A brilliant mind, he is revered among Cubans and exiles alike. He is respected in the literary community because of his vast collection of written works, including journalism, philosophy, poetry, and even a children’s magazine called La Edad de Oro (The Golden Age), which is his most popular publication and a must read- even for adults.

Martí amassed support and funding for Cuba’s revolution through dynamic speeches and writings as he traveled and lived throughout Latin America, in countries such as Mexico, Guatemala, and Venezuela. He also lived for many years in the USA where early on he foresaw the danger USA represented for Latin America, and particularly for Cuba.
His tireless campaigning yielded a second chance for our independence on February 24th 1895 when war started again. This time he was not content to sit on the sidelines wielding only his pen, instead he returned to Cuba to join in combat. On May 19th, 1895, disobeying his general’s orders to stand back at the Battle of Dos Rios, he charged out dressed in black on a white stallion, an easy target for Spanish bullets. His body was buried and disinterred five times before being laid to rest at the Santa Efigenia cemetery in Santiago de Cuba, where an eternal flame burns in his honor.

Pink convertibles parked in front of building decorated with iron outline of Camilo Cienfuegos’ face
Pink convertibles parked in front of building decorated with iron outline of Camilo Cienfuegos’ face

Camilo Cienfuegos Gorriarán, Man of the People

Born: La Habana (1932), Disappeared (1959)

Born in Lawton, a humble neighborhood in Havana, he was the image of the Cuban people. Joyful, good sense of humor, an excellent friend, sociable, a true patriot and a baseball fan. He learned of Fidel’s revolutionary plans from a friend while he in the US on a work visa, and went to Mexico to join Fidel Castro on the Granma yacht and fought in the Sierra Maestra mountains.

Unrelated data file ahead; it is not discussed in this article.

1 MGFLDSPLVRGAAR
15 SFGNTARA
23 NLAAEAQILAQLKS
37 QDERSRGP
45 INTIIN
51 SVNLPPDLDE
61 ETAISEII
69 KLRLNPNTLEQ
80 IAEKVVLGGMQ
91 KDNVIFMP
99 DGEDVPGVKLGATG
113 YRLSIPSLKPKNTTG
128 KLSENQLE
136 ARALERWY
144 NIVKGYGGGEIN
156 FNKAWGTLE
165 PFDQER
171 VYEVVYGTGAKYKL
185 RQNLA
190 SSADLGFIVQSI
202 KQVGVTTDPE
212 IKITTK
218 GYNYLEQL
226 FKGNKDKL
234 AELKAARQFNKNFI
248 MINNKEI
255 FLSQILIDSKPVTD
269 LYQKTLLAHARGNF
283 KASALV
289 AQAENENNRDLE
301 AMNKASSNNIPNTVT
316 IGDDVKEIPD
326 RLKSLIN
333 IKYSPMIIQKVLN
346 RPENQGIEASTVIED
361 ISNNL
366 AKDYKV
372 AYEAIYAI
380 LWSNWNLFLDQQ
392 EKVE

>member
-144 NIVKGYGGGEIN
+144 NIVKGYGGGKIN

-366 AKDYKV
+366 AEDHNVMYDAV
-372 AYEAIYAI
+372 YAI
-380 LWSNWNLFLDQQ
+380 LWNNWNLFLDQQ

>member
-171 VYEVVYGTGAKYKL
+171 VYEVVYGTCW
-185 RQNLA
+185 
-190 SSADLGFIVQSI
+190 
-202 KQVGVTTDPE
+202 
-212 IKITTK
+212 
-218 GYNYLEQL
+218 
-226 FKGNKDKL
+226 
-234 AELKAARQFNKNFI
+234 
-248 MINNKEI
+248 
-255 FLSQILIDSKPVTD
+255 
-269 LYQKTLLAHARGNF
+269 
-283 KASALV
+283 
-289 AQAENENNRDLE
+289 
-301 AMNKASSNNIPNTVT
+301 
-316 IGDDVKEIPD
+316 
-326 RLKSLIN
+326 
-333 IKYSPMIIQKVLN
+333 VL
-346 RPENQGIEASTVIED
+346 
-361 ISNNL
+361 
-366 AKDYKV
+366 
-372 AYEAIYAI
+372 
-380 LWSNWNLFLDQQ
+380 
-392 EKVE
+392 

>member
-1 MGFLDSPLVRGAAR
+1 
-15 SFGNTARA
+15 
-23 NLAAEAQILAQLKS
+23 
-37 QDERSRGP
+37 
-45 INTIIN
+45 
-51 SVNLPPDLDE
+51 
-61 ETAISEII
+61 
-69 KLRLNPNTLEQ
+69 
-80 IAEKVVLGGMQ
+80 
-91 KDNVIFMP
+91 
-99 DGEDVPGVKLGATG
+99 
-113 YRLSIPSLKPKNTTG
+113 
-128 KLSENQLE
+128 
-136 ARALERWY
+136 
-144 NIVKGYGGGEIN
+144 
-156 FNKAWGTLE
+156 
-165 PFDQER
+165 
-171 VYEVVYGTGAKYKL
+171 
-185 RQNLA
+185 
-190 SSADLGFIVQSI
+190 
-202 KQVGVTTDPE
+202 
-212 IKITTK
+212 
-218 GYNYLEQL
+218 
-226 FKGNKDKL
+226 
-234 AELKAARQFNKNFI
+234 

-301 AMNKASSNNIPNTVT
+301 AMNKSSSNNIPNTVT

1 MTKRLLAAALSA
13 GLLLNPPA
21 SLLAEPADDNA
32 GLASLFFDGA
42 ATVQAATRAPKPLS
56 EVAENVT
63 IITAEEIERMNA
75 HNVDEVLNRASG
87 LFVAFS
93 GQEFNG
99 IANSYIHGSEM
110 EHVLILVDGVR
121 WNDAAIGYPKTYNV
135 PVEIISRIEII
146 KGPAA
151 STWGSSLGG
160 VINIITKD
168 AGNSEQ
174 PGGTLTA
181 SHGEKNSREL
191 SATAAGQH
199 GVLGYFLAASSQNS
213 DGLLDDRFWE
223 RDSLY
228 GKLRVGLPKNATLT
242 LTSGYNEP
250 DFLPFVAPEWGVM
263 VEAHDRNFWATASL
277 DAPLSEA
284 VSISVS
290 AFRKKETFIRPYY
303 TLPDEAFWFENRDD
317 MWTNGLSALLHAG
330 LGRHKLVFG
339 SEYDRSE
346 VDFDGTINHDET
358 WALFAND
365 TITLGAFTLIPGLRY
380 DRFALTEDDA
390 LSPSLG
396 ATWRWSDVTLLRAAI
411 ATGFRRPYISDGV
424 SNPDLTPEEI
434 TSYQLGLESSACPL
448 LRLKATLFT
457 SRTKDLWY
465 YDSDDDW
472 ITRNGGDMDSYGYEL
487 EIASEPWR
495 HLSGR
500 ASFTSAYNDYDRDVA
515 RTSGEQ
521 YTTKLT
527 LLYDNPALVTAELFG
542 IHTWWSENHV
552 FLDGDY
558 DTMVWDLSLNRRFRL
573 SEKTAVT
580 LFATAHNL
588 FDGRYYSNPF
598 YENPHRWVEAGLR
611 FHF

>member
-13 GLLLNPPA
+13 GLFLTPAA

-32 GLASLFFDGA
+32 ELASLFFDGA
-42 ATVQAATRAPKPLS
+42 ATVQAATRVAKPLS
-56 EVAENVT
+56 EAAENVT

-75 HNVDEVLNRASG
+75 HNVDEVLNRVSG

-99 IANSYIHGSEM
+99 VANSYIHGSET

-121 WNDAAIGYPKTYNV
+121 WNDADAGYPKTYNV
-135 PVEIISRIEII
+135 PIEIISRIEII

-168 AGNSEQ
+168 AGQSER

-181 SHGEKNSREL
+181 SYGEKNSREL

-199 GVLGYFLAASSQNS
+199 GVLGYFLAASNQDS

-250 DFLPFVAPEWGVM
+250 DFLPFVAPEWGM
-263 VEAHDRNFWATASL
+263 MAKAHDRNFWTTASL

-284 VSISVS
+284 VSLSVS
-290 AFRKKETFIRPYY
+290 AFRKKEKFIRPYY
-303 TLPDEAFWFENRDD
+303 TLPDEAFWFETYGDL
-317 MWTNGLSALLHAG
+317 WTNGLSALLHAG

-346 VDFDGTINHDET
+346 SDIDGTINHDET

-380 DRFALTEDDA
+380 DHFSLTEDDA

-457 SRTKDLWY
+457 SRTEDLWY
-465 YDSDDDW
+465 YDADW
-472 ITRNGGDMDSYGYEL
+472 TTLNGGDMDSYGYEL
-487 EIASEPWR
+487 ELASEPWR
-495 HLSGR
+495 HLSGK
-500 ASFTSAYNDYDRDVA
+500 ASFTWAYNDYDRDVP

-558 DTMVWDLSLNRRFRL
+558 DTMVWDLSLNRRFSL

He was Che Guevara’s best friend, and was fearless in combat. He quickly rose to the rank of commander. Leading Column #2 in the revolutionary army, he liberated the several towns and villages in the north of Las Villas province. Cienfuegos led the rebel army until his disappearance on October 28th 1959 when his plane went down over the Florida Straits on his way from Camaguey to Havana. They never found any evidence of the crash. Cuban people pay tribute to him by taking flowers to the ocean and rivers every anniversary.

statue of Ernesto “Che” Guevara holding a child

Che statue in Santa Clara 

Ernesto “Che” Guevara de la Serna, The Heroic Argentine Guerilla

Born: Argentina (1928), Died: Bolivia (1967)

Che was a doctor, revolutionary, and a socialist. He had witnessed first-hand during his travels in Latin America the misery and poverty caused by capitalist exploitation, and became a determined crusader against capitalism. He joined the Castro’s Granma yacht expedition as the doctor, but became the first commander appointed by Fidel during the guerrilla war. He led column #8 in the rebel army and liberated Santa Clara city, which is why you’ll find the massive Che statue and mausoleum there.